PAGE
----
By Sophie Mead
The death of under-age party-goer Regane MacColl, 17, who collapsed in the Arches nightclub on the 2nd February and later died in hospital, has forced management to take harsh action against young revellers by making the club an over 21 venue only.
The schoolgirl is reported to have taken a red ‘mortal kombat’ ecstasy pill with a distinctive dragon stamp on it. Four more drug related incidents saw two 18 year old males, one 19 year old female and one 27-year old male admitted to hospital over that weekend.
Police Scotland contacted licensing chiefs following the tragedy requesting a review of their license and management stated that raising the age limit would ensure a safer clubbing environment.
Pills, swedgers, eccies, sweeties, disco biscuits; whatever you want to call them our generation has a problem with the synthetic psychoactive drug ecstasy whose chemical name is Methylenedioxymethamphetamine (MDMA). Ecstasy is sold as pills or powder and is commonly adulterated with amphetamines (speed), cocaine, caffeine other many substances. Essentially there is no way of knowing what it contains.
Formally the rave drug of choice in the 80s and 90s, ecstasy raises the body temperature and produces feelings of excitement, energy and connection amongst consumers. It is typically associated with dance music and has been used by ravers to keep dancing into the small hours for decades. The danger is that the tablets in circulation in the UK today are much stronger than their predecessors, with unpredictable potencies and ingredients which make their effects hard to measure.
19 year old Nicole Tomlinson was one of almost 20 people who died in 2012 after consuming ecstasy tablets laced with the lethal substance para-Methoxyamphetamine or PMA. PMA is chemically similar to MDMA but is much more toxic. The judge dealing with her trial said:”The danger needing to be emphasised is people think it’s not working and take more, and the dose is doubled or trebled.”
Dozens of deaths in the UK have been linked to PMA which can be up to ten times stronger than ecstasy. It was the PMA content which caused a scare last year relating to a lethal batch of Green Rolex pills and festival goers at T in the Park were greeted with huge signs at the arena entrance warning against the deadly pills. Yet despite the numerous deaths caused last year, consumption of ecstasy is still rife amongst young people.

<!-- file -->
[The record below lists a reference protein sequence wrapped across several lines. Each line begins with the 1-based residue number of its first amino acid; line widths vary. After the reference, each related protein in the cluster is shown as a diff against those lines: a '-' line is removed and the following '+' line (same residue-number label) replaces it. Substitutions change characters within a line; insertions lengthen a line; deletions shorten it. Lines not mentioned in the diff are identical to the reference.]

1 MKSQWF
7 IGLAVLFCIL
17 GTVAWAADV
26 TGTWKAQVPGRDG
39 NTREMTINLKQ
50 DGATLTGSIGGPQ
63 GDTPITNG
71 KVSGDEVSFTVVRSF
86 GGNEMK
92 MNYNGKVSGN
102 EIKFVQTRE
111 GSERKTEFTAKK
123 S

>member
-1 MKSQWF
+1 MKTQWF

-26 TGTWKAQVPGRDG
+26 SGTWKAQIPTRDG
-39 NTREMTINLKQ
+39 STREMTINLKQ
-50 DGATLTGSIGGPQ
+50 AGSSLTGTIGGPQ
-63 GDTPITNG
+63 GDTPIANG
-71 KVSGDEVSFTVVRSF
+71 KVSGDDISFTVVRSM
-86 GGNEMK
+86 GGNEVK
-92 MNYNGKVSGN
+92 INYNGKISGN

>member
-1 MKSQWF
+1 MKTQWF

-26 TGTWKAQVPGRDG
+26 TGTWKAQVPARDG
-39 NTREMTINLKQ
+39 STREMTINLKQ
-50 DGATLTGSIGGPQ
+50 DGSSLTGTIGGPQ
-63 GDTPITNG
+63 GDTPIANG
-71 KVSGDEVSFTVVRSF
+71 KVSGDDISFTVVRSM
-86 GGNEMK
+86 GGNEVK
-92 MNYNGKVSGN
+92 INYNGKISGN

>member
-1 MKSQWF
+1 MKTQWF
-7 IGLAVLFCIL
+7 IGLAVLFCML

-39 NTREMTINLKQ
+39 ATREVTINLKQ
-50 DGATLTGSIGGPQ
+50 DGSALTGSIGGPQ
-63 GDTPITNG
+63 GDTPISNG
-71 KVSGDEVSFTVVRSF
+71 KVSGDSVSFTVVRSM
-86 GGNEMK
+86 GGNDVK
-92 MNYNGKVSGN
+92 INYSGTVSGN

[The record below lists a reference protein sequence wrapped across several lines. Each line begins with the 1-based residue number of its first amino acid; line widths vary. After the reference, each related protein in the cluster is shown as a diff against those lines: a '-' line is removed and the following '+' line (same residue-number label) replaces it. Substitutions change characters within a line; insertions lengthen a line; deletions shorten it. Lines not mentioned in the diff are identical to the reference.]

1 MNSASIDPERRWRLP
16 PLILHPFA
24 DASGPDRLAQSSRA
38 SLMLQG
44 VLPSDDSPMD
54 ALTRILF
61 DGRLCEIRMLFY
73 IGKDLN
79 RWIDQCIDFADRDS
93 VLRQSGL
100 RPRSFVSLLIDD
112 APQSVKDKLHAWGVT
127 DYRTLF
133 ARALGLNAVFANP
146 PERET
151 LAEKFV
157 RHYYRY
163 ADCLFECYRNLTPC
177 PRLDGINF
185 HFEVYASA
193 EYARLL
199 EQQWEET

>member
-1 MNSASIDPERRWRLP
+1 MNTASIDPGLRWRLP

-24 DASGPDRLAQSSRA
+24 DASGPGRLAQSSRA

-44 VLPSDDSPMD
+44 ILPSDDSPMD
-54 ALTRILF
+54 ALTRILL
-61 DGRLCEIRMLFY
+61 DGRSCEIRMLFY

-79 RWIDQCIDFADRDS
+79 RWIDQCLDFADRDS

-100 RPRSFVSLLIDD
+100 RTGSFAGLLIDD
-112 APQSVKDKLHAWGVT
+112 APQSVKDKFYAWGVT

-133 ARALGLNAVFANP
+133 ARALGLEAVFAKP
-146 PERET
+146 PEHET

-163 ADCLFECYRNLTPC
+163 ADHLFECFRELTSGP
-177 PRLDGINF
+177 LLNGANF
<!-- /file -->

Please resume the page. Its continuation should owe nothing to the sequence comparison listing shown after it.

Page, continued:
Supt Alan Cunningham, of Police Scotland warned against the consumption of synthetic substances saying, “You don’t know what the manufacturing process is. You can’t believe, quite frankly, what anyone tells you around that process of what the contents are.”
The tragic death of Regane has raised awareness of how young drug-takers are but it doesn’t mean that those over 21 are innocent. If anything, those who have been exposed to the clubbing culture longer are more likely to have come into contact with the illicit substances associated with it;yet it is the younger people who are being punished. With or without the ban young people are clearly still exposed to these substances and if they aren’t consuming them in a safe, well stewarded environment with medical staff on hand, they are likely to be doing it somewhere else. Clearly there is an urgent necessity for monitoring of ecstasy tablet content and easily accessible information for the young people who are becoming involved in its use. Drug testing stations in clubs have been proposed as one solution. This was suggested by the former owner of Subclub (once voted the tenth best club in the world) but could only work if certain drugs were decriminalised.
As a Fresher in Glasgow, the Arches was one of the first clubs I attended regularly and it is a shame that new students will now be deprived of the stunning venue setting under central station whose cavernous brick halls provide fantastic acoustics and make for a unforgettable night out.
Under 21s with tickets for upcoming events have been asked to return to them box office where they will be given a full refund and one new safety measure in place is staff with water backpacks who walk through the crowds, providing water to anyone who looks worse for the wear. March’s first Pressure event was described as having ‘airport security’ as music fans endured a long wait whilst sniffer dogs and policemen with torches patrolled the queue.
Formally one of Glasgow’s most popular clubbing venues, the change in age limit has been met with outrage by both under and over 21s but due to the tragic nature of the incident, it is clear that management felt something drastic had to be done.
(This article was published in our print edition in March 2014, although the Arches have since reversed their decision to raise its entry age to 21, all information was correct at the time of publication).